Help! My Employer Just Dropped Spousal Coverage
Written by: Andrew Hall
Your company can remove spousal coverage, meaning they choose not to cover spouses (and only children) as dependents .
If you or your spouse lose coverage due to an employer dropping spousal coverage, you have options to secure coverage.
Looking into coverage with your employer is one coverage option to explore. Contact your employer’s Human Resources Department to inquire about coverage.
Purchasing individual health insurance is a highly customizable way to buy insurance that meets your health care needs.
As health care costs continue to rise, employers are exploring all options to cut costs and manage their health care spending. As part of the Affordable Care Act (ACA), employers can choose to offer medical insurance benefits only to employees and their dependent children, not to employees’ spouses — it’s called a spousal carve out. Still, this rule must apply consistently. An employer cannot discriminate by extending coverage to some employees’ family members but not to others.
Some employers apply spousal surcharges, a fee assessed if your legal spouse was on your employer’s plan but had access to coverage elsewhere. Others employ a more drastic measure: Cutting spousal coverage altogether.
If you or your spouse’s employer just dropped spousal coverage, you have options. Below, we’ve outlined two options you can look into today.
Find a local Medicare plan that fits your needs
If you were on your spouse’s health plan and can now no longer be covered, talk to your employer’s Human Resources Department. (Similarly, if your spouse was on your health plan and lost coverage, he/she should speak with their Human Resources Department.)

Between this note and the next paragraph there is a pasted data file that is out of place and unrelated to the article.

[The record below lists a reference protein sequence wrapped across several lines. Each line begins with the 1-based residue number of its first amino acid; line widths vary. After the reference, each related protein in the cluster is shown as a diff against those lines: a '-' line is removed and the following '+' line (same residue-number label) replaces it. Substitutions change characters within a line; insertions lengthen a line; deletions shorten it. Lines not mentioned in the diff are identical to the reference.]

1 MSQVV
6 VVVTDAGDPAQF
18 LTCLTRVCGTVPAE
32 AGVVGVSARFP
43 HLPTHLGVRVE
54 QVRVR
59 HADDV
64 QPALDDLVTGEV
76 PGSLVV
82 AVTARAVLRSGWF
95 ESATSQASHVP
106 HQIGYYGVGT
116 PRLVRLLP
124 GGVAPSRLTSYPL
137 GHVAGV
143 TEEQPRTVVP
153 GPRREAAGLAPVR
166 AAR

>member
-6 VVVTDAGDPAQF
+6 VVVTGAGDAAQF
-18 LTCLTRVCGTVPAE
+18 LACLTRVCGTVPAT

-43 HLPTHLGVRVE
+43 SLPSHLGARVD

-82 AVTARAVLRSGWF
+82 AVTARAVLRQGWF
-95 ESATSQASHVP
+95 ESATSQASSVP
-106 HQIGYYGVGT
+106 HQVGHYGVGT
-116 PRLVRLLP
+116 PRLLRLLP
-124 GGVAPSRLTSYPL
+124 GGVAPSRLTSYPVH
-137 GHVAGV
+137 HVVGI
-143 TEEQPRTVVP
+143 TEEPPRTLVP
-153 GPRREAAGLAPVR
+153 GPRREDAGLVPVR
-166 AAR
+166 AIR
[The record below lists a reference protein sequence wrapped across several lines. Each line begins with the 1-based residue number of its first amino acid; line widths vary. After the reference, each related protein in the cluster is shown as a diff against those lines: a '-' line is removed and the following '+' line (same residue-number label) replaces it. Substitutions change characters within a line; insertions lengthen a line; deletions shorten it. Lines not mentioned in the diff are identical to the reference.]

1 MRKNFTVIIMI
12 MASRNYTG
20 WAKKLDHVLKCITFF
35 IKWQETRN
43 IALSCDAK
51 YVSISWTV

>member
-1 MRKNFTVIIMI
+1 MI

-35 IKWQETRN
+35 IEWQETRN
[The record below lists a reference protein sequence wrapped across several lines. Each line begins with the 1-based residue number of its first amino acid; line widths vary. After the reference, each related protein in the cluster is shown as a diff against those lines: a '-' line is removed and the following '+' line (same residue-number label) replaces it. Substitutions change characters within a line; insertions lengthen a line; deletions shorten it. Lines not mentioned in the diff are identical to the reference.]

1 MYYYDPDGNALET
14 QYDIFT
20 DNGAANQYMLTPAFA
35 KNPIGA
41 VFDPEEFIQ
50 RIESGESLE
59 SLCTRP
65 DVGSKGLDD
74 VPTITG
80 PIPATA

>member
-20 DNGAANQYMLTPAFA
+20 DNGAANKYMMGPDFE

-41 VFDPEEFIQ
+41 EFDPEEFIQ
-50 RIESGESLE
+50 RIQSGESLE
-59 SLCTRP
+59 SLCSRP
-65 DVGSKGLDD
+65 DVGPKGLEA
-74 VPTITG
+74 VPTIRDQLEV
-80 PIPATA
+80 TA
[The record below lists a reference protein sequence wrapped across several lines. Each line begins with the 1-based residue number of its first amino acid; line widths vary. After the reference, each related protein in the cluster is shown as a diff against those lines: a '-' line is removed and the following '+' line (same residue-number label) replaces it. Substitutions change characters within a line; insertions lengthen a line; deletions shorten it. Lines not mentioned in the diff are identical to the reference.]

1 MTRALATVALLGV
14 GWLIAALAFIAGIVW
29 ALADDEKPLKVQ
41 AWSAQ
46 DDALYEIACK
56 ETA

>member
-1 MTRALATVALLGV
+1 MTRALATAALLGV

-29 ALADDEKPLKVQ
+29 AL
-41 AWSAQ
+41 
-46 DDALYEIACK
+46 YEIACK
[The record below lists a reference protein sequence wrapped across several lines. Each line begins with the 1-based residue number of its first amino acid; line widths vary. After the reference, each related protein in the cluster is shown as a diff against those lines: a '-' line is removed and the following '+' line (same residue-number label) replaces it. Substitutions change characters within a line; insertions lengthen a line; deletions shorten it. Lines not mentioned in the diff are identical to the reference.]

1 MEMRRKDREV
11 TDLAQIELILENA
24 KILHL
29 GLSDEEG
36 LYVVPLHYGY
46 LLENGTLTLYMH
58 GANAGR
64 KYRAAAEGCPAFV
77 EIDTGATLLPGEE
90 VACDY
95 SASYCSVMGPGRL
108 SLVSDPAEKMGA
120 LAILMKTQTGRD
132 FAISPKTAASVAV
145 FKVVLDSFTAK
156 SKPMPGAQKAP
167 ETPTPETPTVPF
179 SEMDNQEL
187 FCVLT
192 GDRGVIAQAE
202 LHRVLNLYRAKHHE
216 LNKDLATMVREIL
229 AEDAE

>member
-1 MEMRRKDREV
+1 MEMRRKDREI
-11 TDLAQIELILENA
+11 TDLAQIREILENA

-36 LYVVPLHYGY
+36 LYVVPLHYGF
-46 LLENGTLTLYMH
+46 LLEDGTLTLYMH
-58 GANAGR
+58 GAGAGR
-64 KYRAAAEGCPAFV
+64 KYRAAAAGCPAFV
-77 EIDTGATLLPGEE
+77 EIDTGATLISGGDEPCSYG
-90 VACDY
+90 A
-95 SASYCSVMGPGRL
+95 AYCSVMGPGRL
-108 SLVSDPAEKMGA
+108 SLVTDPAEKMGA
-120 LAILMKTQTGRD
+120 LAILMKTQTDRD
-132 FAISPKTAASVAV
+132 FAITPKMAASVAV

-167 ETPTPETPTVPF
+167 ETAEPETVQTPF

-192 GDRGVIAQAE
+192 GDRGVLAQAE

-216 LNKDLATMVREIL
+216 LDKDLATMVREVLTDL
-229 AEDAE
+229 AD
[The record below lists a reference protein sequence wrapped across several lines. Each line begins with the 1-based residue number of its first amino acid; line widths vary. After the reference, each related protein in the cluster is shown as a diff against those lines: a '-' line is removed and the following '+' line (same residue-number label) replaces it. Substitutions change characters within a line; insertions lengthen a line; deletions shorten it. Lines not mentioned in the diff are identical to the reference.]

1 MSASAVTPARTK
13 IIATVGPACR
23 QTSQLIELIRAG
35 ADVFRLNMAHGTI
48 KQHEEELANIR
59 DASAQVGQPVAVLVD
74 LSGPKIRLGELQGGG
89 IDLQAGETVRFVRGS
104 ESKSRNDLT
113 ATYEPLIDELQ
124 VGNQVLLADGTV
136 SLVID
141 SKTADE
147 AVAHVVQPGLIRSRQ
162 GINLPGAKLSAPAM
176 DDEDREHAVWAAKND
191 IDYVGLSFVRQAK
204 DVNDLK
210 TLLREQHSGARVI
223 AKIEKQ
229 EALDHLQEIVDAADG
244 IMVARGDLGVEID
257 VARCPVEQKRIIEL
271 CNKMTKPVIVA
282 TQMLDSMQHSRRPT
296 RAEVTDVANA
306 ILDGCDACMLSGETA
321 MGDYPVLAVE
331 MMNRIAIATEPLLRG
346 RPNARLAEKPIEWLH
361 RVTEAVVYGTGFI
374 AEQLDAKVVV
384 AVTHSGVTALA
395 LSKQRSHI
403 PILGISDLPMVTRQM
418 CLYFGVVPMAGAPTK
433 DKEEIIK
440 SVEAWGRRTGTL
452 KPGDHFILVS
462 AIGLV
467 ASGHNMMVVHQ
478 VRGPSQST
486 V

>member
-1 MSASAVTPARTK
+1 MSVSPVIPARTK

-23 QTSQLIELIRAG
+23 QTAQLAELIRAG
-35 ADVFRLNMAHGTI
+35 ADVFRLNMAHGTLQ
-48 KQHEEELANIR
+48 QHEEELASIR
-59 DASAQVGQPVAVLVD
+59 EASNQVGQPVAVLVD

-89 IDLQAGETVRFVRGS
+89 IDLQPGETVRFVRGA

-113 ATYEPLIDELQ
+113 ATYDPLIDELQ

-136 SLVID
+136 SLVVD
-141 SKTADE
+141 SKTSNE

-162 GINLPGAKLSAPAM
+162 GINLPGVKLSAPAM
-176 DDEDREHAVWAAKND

Because you lost coverage, you’ve experienced a Qualifying Life Event (QLE). This means you can enroll in your employer’s plan (assuming you meet other eligibility requirements as hours worked). Ask your Human Resources department for a Summary of Benefits and Coverage (SBC) and a cost summary of your plan’s benefits to determine if it’s the right fit for you.
Keep in mind that most employer-sponsored health plans only allow a 30-day window for you to enroll after experiencing a QLE.
Individual health insurance plans offer flexibility and customization on a few different fronts. When shopping for insurance on a health insurance marketplace, you can:
- Tailor benefits to your specific health care needs.
- Pick a plan that includes your favorite doctors in-network.
- Find a plan that meets your budget. When it comes to individual health insurance, you have 60-days to enroll in health insurance after experiencing a QLE.
Are you eligible for cost-saving Medicare subsidies?